Helicopters dropped TNT-packed barrels on a vegetable market and next to a hospital in Syria's northern city Aleppo today, killing at least 25 civilians including two children, a watchdog said. "The number of people killed has risen to 25 including two women, four children, a teenager and a media activist," the Syrian Observatory for Human Rights said, updating its earlier toll.
"The number is likely to rise further because several people have been critically injured," the Britain-based group added.
The Syrian Revolution General Commission, a network of activists on the ground, described the bombing as a "massacre". "The raid targeted a crowded market where people were buying vegetables and home appliances," it said. "Many buildings have been damaged, and one collapsed." The Observatory and activists in Aleppo say President Bashar al-Assad's regime has waged a massive aerial offensive against the city and nearby villages since December 15, killing more than 400 people, mostly civilians.
Warplanes have launched rockets and helicopters dropped so-called barrel bombs, often on densely populated rebel-held areas, terrorising residents.
Human rights organisations as well as Arab and Western countries have condemned the offensive as "indiscriminate" and "unlawful", but Assad's regime says it is targeting "terrorists".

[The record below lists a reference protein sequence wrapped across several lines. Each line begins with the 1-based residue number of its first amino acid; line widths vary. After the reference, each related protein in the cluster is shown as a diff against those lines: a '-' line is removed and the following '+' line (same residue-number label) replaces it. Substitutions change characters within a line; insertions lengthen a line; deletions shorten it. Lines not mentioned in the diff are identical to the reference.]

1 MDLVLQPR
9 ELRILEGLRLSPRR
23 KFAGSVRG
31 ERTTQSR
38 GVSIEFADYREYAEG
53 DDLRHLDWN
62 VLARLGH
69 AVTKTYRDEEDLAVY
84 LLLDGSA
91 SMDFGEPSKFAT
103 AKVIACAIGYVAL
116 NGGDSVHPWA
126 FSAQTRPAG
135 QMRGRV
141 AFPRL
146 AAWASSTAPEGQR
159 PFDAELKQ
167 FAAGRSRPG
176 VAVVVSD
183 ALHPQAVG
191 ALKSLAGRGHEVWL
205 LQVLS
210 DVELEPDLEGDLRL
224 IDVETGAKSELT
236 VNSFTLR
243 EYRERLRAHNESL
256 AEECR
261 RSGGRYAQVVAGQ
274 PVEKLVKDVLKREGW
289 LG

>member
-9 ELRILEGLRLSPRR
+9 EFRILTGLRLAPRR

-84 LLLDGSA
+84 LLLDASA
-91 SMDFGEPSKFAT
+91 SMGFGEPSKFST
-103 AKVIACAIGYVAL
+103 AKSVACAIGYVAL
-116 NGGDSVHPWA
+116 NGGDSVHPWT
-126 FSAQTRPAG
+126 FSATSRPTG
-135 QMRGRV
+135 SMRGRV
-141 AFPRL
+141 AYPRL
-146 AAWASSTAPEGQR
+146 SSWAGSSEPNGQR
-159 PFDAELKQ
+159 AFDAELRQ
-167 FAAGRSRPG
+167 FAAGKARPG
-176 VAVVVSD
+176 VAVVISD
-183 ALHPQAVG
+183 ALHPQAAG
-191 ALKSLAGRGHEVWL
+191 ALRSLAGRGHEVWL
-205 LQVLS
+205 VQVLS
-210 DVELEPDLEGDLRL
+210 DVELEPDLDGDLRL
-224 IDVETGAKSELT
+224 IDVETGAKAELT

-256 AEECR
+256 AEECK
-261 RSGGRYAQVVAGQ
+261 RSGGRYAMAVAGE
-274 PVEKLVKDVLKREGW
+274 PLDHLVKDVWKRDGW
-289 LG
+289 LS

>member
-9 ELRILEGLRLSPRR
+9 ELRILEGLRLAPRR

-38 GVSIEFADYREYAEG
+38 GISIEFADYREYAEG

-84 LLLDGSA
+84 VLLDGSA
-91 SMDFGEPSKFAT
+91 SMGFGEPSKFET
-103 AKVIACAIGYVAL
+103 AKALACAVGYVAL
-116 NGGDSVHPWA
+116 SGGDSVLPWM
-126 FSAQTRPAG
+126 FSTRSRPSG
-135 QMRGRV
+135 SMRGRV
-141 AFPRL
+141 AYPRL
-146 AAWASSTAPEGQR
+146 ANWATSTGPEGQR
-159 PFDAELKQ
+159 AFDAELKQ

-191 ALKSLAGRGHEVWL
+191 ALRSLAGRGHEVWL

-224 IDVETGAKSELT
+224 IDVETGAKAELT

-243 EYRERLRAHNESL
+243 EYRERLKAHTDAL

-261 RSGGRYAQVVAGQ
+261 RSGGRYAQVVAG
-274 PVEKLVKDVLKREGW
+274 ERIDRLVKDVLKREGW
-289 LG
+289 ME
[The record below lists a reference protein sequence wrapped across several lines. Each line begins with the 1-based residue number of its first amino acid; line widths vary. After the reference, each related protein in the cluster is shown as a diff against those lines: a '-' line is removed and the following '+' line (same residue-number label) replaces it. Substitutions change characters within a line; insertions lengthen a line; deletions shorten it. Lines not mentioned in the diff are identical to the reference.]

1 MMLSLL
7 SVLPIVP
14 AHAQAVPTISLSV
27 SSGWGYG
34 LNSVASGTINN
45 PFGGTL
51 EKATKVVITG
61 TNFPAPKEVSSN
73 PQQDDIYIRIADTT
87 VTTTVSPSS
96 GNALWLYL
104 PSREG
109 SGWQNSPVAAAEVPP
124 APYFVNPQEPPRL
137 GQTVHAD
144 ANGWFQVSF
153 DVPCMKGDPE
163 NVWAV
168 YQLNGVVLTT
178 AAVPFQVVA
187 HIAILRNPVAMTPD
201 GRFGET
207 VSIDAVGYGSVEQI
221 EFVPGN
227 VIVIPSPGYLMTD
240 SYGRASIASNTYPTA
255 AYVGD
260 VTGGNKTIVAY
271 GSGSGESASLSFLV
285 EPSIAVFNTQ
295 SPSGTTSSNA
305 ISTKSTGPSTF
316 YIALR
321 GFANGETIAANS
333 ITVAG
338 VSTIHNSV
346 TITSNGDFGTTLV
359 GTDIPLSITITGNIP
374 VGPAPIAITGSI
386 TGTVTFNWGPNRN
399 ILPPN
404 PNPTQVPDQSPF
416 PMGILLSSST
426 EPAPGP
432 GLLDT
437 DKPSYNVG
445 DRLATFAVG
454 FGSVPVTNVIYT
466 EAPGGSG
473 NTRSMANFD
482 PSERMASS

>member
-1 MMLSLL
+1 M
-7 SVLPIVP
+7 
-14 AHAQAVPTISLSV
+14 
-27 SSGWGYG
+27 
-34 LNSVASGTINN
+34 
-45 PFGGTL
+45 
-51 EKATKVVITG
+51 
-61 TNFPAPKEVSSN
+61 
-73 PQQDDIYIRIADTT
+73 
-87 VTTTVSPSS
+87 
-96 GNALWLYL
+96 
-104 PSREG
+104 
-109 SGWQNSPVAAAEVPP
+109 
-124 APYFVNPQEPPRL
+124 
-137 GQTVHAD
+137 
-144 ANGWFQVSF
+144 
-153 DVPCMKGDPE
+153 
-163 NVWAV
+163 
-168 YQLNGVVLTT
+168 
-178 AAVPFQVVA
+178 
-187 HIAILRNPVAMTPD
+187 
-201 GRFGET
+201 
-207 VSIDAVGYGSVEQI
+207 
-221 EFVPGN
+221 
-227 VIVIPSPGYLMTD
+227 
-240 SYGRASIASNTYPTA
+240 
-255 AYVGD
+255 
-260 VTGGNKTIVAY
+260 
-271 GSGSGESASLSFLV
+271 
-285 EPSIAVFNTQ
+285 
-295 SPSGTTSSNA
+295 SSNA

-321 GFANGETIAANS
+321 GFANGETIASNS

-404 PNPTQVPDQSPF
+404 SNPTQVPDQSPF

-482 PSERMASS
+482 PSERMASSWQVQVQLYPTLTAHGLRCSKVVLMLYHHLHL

Activists distributed footage of the badly damaged market area. "We have picked up pieces of children's bodies -- they were there with two women and a man," said one man, pointing towards a destroyed vehicle. "Inside the car there were bodies of women with their heads severed. We put the remains in bags... May God take his vengeance against you, tyrant," he added of Assad.
According to Observatory director Rami Abdel Rahman, the regime is using the same tactic for Aleppo city as it has for other besieged, rebel-controlled areas. "The regime wants to take back rebel areas through an air offensive, terrorising the civilians and pushing out the rebels," said Abdel Rahman.
"It will then try to besiege these areas, even if it doesn't have enough troops for that right now," he added.
Activists said Ahmad al-Hajji, an independent anti-regime activist, was among those killed.